Author and historian Joyce Butler’s book, “Wildfire Loose: The Week Maine Burned,” is widely considered the definitive history of the 1947 forest fires that scorched more than 200,000 acres and left an estimated 2,500 Mainers homeless.

The 1979 book has been reprinted three times (most recently in paperback in 2014) and continues to be used in schools as well as cited by journalists or authors revisiting the 1947 fires.

But Butler made an arguably even bigger contribution to Maine history by having the foresight to record her lengthy interviews with the men and women who fought, lost homes to or simply witnessed Maine’s most destructive forest fires. While many of those people are no longer alive, their firsthand accounts (as well as their voices and dialects) are preserved 70 years after the fires altered the landscape and collective memory of Maine.

“It was definitely burned into their memories,” Butler said of the dozens of people she interviewed for her book. “It was frightening, too, because without the communications we have now, people didn’t know where the fire was, where to go and how to get out.”

Butler was a young schoolgirl living in Portland when she remembers seeing smoke rising from Maine State Pier on Oct. 23, 1947 – a day that would become known as “Red Thursday” for the fiery destruction around the state. Much of the pier burned down, a fact that would have been huge news on a day when entire communities – such as Bar Harbor, Newfield and South Waterboro – weren’t being consumed or threatened by walls of flames.

“The air was full of smoke and I remember standing on the lawn of our apartment building and saying, ‘Oh my, everything is going to burn,’ ” Butler recalled.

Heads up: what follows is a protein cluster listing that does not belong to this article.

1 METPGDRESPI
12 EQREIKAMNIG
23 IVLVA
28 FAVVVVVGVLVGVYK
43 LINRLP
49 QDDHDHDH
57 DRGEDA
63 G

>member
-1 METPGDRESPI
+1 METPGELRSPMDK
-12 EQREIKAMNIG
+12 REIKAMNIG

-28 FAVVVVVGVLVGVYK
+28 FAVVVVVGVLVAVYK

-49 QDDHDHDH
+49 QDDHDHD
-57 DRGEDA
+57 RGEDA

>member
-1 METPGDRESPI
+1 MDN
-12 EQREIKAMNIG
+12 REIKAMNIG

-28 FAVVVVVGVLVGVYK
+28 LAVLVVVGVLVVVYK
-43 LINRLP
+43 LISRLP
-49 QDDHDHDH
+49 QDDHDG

Roughly 30 years later, Butler was approached to research and write the book that would become “Wildfire Loose.” Starting with local postmasters, she asked around for suggestions on who to speak with.

She interviewed firefighters who leapt from blaze to blaze, all the while wondering if their own homes were still standing. She also spoke with women who were forced to flee into the ocean with their children as the inferno burned their homes as well as women who worked at the “canteens” that sprung up near fire zones to feed the hordes of volunteers trying to stop the spreading flames.

For many, it was likely the first time they had told their personal stories of the fires beyond their circle of family and friends.

“I was amazed,” Butler said. “I remember one woman who literally wept telling me her family’s experiences. She just cried and it was 30 years after it happened.”

Butler also gathered reports from state agencies and towns and interviewed key state officials involved in coordinating the massive firefighting efforts.

More than three dozen of those interview recordings – most dating to 1977 – are now housed at the University of Maine’s Raymond H. Fogler Library Special Collections Department in Orono. She also donated many of her notes and research papers to the Maine Historical Society, where she has served as curator of museum collections. Butler also formerly served as town historian for Kennebunk and is a founding member of the Society of Maine Archivists.

Now 84, Butler said she is pleased “Wildfire Loose” was reprinted in 2014 by Down East Books and hopes future generations will continue to use it to learn about Maine’s most destructive forest fire season.